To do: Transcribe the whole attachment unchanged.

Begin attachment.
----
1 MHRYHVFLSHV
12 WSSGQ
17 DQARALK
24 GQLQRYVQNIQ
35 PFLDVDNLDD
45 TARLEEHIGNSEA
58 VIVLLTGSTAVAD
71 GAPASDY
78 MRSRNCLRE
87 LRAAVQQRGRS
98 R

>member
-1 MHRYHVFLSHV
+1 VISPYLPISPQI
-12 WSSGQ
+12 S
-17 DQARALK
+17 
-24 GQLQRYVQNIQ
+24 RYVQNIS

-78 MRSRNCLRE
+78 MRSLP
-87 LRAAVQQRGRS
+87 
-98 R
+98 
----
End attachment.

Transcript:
1 MHRYHVFLSHV
12 WSSGQ
17 DQARALK
24 GQLQRYVQNIQ
35 PFLDVDNLDD
45 TARLEEHIGNSEA
58 VIVLLTGSTAVAD
71 GAPASDY
78 MRSRNCLRE
87 LRAAVQQRGRS
98 R

>member
-1 MHRYHVFLSHV
+1 VISPYLPISPQI
-12 WSSGQ
+12 S
-17 DQARALK
+17 
-24 GQLQRYVQNIQ
+24 RYVQNIS

-78 MRSRNCLRE
+78 MRSLP
-87 LRAAVQQRGRS
+87 
-98 R
+98 